A key remaining challenge is to understand what causes the observed spatial difference, said Ma, so he and colleagues are exploring an all-optical imaging approach that would allow them to correlate electronic dynamics with underlying structural information. This approach may also help researchers map and understand perovskite degradation issues associated with moisture. Ma noted that this must be resolved before solar cells based on this class of materials can be successful.

Other team members were Mary Jane Simpson, the lead author and a postdoctoral research associate in the Chemical Sciences Division, and Bin Yang and Kai Xiao of ORNL's Center for Nanophase Materials Science.

This research was funded by DOE's Office of Science. Perovskite sample preparation was done at the Center for Nanophase Materials Sciences, a DOE Office of Science User Facility.

####

About Oak Ridge National Laboratory
UT-Battelle manages ORNL for the DOE's Office of Science. The Office of Science is the single largest supporter of basic research in the physical sciences in the United States, and is working to address some of the most pressing challenges of our time. For more information, please visit science.energy.gov/.

For more information, please click here

Contacts:
Ron Walli

865-576-0226

Copyright © Oak Ridge National Laboratory

If you have a comment, please Contact us.

Issuers of news releases, not 7th Wave, Inc. or Nanotechnology Now, are solely responsible for the accuracy of the content.

Bookmark:
Delicious Digg Newsvine Google Yahoo Reddit Magnoliacom Furl Facebook

Related Links

The paper, titled "Separation of Distinct Photoexcitation Species in Femtosecond Transient Absorption Microscopy," is available at:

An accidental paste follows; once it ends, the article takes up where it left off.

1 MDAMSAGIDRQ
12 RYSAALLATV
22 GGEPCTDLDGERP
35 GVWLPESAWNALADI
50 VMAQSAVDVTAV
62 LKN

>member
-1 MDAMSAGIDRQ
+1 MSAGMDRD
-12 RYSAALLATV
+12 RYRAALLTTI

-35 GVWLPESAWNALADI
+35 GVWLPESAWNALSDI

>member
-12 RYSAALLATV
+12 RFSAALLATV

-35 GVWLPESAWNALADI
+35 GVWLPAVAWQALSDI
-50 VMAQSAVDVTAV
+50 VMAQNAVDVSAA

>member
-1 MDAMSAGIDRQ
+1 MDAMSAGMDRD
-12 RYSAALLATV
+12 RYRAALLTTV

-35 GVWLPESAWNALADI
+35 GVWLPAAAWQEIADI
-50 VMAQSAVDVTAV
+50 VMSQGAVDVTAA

Related News Press

News and information

Elliot Scientific now representing Raman Imaging specialists WITec in the UK and Eire - Unique correlative analysis in one instrument: Raman/AFM, Raman/SNOM December 10th, 2018

A new 'spin' on kagome lattices: Team's findings shed new light on the presence of spin-orbit coupling and topological spin textures in kagome lattices December 9th, 2018

Milestone for bERLinPro: Photocathodes with high quantum efficiency December 8th, 2018

Harnessing the power of 'spin orbit' coupling in silicon: Scaling up quantum computation December 7th, 2018

Laboratories

Scientists produce 3D chemical maps of single bacteria: Researchers at NSLS-II used ultrabright x-rays to generate 3-D nanoscale maps of a single bacteria's chemical composition with unparalleled spatial resolution November 16th, 2018

Unlocking the Secrets of Metal-Insulator Transitions: X-ray photon correlation spectroscopy at NSLS-II's CSX beamline used to understand electrical conductivity transitions in magnetite November 8th, 2018

Nanotech Artisans Sculpt with DNA November 5th, 2018

Leti and Taiwanese National Applied Research Laboratories Announce Collaboration for Microelectronics Innovation: Collaboration Will Facilitate Scientific and Technological Exchanges in Microelectronics, Sharing Platforms and Encouraging PhD Student Exchanges October 23rd, 2018

Organic Electronics

Amazingly 'green' synthesis method for high-tech dyes: Dyes that are also of great interest for organic electronics have recently been prepared and crystallised at TU Wien. All that is required is just water, albeit under highly unusual conditions. August 10th, 2018